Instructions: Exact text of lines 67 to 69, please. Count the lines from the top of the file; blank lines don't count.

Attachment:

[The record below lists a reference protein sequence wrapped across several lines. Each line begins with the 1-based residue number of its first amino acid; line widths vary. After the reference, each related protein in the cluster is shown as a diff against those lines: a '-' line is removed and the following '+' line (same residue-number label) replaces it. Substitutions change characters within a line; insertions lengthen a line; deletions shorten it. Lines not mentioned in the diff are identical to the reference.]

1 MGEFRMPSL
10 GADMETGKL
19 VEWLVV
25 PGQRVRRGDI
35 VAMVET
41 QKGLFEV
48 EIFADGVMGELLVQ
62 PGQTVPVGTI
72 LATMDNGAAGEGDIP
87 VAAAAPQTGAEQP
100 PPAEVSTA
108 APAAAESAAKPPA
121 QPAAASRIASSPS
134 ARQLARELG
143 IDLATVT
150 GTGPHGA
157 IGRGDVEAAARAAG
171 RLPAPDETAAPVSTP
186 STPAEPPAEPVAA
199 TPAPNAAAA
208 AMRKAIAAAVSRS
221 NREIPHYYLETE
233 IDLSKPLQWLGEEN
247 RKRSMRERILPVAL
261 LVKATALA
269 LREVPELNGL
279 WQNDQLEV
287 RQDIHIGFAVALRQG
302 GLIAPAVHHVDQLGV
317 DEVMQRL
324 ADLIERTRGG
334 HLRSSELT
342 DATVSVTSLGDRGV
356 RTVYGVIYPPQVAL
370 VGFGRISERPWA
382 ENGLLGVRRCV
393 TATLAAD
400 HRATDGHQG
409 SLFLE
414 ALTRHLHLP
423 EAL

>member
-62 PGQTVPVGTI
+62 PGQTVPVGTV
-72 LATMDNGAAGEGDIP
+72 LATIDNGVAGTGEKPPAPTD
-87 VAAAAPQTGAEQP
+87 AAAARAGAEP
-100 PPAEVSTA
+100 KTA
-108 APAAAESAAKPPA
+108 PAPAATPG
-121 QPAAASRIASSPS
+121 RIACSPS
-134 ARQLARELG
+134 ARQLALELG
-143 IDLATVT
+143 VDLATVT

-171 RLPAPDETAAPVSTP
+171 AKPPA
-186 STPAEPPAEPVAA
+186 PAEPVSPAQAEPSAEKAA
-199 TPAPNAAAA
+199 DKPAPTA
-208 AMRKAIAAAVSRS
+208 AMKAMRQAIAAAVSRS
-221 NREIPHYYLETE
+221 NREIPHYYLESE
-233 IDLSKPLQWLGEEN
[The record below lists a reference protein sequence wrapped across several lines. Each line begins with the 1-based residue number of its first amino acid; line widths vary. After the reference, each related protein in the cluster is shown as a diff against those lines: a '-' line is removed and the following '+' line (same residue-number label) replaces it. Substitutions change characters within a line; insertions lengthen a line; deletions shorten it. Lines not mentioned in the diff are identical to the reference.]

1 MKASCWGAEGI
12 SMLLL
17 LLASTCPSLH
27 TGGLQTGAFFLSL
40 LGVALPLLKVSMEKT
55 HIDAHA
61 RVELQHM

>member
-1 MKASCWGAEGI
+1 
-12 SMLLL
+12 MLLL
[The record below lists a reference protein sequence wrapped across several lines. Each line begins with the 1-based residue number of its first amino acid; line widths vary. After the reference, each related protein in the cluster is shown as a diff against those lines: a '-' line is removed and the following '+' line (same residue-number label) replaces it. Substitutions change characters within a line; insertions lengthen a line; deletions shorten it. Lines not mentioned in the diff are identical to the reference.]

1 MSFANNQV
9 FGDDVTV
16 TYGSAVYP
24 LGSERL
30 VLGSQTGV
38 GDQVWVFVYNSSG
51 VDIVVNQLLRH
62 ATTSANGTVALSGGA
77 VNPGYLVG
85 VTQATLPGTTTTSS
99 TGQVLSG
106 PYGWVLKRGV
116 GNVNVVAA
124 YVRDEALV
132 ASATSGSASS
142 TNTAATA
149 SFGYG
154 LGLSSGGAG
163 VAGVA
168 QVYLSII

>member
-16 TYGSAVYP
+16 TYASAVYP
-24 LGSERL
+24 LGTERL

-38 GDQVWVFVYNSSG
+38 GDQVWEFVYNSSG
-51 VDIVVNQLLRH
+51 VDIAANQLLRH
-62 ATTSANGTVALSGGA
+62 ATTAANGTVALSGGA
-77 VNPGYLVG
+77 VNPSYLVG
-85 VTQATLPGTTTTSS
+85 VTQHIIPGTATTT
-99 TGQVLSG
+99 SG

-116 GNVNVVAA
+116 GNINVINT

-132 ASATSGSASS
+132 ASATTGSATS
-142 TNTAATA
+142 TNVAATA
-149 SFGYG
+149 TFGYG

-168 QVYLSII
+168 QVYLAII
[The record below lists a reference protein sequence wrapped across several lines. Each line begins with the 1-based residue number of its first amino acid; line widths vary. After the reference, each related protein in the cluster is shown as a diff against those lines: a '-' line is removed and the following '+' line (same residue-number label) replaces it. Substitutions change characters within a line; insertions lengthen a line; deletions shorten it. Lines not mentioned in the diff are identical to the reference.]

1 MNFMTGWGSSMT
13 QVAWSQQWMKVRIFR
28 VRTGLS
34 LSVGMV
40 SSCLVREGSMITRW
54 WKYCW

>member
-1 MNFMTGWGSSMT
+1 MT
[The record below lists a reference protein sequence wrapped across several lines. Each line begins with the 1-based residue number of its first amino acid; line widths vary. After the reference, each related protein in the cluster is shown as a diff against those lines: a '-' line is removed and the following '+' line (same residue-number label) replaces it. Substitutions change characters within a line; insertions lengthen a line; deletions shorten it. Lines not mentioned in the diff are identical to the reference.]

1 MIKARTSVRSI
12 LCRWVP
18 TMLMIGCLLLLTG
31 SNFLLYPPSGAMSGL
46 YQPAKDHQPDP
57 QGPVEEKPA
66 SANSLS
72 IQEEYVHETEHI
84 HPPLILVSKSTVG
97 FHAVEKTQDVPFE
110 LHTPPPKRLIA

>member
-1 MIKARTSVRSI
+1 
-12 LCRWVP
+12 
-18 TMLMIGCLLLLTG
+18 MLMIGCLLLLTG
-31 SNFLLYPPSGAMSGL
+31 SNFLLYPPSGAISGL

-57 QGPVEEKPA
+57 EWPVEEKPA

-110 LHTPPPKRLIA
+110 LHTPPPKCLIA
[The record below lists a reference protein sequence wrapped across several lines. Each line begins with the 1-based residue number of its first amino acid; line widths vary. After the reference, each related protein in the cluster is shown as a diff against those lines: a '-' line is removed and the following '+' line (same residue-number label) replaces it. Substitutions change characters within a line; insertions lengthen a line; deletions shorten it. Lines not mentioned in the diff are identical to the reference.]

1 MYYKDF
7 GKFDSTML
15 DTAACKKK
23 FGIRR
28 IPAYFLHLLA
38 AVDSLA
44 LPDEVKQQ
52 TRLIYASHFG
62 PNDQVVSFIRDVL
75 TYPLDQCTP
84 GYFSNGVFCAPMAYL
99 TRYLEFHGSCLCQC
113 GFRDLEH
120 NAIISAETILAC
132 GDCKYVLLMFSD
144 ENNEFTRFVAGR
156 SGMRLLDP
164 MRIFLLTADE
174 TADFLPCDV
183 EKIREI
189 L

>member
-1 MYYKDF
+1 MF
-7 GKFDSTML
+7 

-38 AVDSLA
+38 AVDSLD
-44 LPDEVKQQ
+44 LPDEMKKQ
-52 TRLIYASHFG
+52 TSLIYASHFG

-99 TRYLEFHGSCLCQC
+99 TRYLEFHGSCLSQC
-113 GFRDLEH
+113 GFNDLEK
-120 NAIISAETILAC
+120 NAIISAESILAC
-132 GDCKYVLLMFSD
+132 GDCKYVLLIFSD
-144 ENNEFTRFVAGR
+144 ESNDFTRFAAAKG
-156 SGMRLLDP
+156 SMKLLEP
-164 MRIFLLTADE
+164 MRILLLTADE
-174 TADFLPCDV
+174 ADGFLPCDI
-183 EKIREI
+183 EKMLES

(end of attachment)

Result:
+208 AMKAMRQAIAAAVSRS
-221 NREIPHYYLETE
+221 NREIPHYYLESE